Investigation begins into Schiphol crash

Investigators have begun the painstaking task of identifying the cause of yesterday’s fatal crash of a Turkish Airlines Boeing 737 just before landing at Amsterdam’s Schiphol airport.

A team of experts from Boeing has also arrived at the crash site to help with the investigation. The last conversations between the pilots and ground control are being analysed for clues.
A number of police officers are on duty at the site, to keep away sightseers. And screens have been placed along the A9 motorway so motorists can no longer see the wreck.
NOS tv reports that the black boxes from the stricken aircraft are on their way to experts in Paris for assessment.
But at a newsconference at Schiphol airport on Thursday, there was no more information about the likely cause of the crash. Experts said it would take months before the cause became known.
Pieter van Vollenhoven, head of the Dutch safety research council, said the crew appeared to have tried to keep the aircraft in the air for as long as possible.
‘But if you lose speed, you literally fall out of the sky. The plane did not leave a trail across the field,’ Van Vollenhoven told NOS tv.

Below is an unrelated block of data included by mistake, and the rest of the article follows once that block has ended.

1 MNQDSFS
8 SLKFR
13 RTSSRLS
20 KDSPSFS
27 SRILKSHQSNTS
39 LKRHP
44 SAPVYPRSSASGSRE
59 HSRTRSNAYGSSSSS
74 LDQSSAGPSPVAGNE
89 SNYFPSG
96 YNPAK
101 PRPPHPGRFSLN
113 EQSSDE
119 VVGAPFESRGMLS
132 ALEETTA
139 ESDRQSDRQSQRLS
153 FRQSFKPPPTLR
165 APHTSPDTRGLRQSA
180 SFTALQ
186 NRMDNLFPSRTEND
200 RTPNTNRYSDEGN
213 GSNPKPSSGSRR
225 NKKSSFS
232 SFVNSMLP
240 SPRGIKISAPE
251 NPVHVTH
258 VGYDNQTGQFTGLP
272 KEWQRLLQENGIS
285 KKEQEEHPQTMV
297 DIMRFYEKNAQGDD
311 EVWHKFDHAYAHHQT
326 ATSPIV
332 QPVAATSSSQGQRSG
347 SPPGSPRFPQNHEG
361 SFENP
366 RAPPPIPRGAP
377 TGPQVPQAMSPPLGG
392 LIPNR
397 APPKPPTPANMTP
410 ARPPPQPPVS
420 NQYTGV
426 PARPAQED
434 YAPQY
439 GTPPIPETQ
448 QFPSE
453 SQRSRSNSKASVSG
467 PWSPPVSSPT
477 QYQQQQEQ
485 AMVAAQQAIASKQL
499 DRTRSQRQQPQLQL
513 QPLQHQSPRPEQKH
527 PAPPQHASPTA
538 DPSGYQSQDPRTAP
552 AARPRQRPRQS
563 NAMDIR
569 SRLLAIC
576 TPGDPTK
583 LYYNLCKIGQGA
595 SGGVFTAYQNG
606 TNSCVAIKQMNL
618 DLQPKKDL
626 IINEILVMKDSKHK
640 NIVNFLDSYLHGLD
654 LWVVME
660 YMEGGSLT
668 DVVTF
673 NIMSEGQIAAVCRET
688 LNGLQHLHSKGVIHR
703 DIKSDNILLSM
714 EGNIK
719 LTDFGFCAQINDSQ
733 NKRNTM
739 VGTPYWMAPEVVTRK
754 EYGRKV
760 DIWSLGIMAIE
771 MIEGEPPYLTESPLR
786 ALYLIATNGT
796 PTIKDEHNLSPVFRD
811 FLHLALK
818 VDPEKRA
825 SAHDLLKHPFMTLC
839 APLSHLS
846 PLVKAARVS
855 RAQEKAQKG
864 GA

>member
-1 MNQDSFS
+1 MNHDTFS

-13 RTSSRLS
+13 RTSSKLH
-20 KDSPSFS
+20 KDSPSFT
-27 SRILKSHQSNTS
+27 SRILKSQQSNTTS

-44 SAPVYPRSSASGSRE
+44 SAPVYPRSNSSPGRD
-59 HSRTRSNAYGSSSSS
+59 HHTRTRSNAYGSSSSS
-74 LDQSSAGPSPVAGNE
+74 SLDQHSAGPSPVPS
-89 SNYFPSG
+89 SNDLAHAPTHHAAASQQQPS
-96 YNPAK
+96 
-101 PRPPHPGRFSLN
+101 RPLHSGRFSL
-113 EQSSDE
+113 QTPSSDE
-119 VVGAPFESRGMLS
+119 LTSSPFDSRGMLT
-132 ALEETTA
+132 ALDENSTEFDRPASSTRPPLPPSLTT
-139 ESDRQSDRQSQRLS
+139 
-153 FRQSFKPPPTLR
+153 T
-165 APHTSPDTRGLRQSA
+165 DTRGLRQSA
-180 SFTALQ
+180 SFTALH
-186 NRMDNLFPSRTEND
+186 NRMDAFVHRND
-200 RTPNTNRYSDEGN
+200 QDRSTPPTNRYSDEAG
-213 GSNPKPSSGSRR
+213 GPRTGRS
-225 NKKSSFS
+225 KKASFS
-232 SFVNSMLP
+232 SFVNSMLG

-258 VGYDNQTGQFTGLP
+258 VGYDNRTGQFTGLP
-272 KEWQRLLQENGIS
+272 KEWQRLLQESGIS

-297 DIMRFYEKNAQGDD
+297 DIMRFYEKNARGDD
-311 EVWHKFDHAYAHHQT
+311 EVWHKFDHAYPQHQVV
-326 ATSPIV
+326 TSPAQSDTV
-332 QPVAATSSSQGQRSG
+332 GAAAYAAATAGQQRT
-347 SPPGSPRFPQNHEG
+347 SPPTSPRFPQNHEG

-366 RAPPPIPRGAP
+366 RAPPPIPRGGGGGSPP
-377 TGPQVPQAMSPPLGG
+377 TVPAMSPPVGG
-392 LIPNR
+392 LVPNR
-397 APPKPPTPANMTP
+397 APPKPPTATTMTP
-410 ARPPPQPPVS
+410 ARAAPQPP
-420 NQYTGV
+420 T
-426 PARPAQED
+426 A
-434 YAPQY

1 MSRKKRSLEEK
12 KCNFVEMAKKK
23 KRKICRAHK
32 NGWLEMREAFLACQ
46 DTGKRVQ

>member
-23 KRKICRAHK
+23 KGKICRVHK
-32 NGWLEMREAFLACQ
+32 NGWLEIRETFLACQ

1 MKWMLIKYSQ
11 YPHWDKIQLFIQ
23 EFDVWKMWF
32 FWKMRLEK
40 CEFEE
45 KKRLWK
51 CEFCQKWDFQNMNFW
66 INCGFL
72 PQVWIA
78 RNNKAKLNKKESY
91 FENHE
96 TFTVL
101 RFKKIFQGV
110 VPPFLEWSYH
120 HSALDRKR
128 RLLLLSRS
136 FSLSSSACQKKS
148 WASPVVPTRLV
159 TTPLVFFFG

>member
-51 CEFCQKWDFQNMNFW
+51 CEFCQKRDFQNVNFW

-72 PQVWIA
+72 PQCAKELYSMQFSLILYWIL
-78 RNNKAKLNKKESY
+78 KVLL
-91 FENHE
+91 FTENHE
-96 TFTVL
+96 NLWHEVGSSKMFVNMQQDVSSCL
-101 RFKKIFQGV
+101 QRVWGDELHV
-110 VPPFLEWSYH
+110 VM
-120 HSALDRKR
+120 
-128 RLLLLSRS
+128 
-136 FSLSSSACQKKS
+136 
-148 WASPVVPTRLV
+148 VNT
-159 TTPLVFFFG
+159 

The death toll remains at nine on Thursday afternoon, but six people are still fighting for their lives in hospital. A further 25 are in intensive care. At least 53 of the passengers were Dutch and 51 had Turkish nationality.
Some 70 family members of survivors arrived at Schiphol in a specially-chartered plane from Istanbul last night. The Dutch embassy in Turkey set up a special visa system so family members could come to the Netherlands as quickly as possible.
The Turkish embassy in the Netherlands has also agreed to issue emergency passports at Schiphol to relatives without travel documents.
For yesterday’s main story on the crash, click here
For eyewitness photographs of the crash site, click here

Thank you for donating to

We could not provide the Dutch News service, and keep it free of charge, without the generous support of our readers. Your donations allow us to report on issues you tell us matter, and provide you with a summary of the most important Dutch news each day.

Make a donation